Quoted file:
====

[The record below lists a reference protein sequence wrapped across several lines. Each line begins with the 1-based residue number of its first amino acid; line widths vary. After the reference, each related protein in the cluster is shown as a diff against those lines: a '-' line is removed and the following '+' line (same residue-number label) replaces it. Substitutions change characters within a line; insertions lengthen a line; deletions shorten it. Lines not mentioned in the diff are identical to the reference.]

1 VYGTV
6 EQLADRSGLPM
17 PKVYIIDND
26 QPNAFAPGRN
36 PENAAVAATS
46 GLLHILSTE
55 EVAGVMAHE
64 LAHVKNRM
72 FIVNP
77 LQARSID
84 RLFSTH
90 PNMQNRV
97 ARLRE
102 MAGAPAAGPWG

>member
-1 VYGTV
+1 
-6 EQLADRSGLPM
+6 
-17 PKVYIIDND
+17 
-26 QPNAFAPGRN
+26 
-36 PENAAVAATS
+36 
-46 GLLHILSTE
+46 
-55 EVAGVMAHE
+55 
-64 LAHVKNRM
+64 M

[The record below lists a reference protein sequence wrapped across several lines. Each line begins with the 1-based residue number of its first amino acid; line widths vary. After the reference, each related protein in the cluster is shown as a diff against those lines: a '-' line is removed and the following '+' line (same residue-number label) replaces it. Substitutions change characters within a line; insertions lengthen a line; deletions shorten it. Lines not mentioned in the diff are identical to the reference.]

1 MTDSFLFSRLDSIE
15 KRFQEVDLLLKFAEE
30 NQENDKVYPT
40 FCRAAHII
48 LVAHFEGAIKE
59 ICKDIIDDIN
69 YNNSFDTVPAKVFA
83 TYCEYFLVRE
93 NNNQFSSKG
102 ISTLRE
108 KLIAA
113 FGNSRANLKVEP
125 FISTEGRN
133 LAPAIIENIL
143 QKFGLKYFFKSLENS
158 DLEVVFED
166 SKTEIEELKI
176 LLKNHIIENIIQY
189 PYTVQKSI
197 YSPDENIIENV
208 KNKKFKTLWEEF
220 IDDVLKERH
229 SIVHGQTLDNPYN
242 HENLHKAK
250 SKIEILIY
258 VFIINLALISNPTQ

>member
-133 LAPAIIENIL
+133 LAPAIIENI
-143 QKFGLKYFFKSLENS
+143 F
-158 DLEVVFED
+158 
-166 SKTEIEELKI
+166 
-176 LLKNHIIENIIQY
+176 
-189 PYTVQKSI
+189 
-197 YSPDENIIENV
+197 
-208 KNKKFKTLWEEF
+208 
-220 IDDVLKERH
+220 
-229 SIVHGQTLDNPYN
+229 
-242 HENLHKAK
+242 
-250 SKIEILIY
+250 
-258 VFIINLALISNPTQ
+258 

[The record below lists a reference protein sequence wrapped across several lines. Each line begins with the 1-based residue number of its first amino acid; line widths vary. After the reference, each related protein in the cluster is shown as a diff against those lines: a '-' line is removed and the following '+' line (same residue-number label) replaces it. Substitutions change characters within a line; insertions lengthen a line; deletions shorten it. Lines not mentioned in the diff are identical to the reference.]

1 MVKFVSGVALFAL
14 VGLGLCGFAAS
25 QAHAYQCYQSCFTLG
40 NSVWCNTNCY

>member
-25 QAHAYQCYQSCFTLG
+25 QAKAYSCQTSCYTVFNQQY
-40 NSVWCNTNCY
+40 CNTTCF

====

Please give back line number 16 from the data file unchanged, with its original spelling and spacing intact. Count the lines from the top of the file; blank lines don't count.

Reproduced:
>member